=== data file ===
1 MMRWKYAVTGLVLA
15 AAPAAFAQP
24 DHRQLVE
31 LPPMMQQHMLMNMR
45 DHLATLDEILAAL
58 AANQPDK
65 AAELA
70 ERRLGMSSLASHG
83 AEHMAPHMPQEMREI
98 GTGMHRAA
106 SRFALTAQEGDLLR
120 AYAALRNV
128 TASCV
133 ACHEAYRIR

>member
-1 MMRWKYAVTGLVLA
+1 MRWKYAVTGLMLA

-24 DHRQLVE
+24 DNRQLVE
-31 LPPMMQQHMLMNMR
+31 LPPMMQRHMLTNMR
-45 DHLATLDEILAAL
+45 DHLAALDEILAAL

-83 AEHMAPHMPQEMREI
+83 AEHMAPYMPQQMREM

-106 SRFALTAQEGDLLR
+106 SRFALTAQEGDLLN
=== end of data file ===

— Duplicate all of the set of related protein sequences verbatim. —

1 MMRWKYAVTGLVLA
15 AAPAAFAQP
24 DHRQLVE
31 LPPMMQQHMLMNMR
45 DHLATLDEILAAL
58 AANQPDK
65 AAELA
70 ERRLGMSSLASHG
83 AEHMAPHMPQEMREI
98 GTGMHRAA
106 SRFALTAQEGDLLR
120 AYAALRNV
128 TASCV
133 ACHEAYRIR

>member
-1 MMRWKYAVTGLVLA
+1 MRWKYAVTGLMLA

-24 DHRQLVE
+24 DNRQLVE
-31 LPPMMQQHMLMNMR
+31 LPPMMQRHMLTNMR
-45 DHLATLDEILAAL
+45 DHLAALDEILAAL

-83 AEHMAPHMPQEMREI
+83 AEHMAPYMPQQMREM

-106 SRFALTAQEGDLLR
+106 SRFALTAQEGDLLN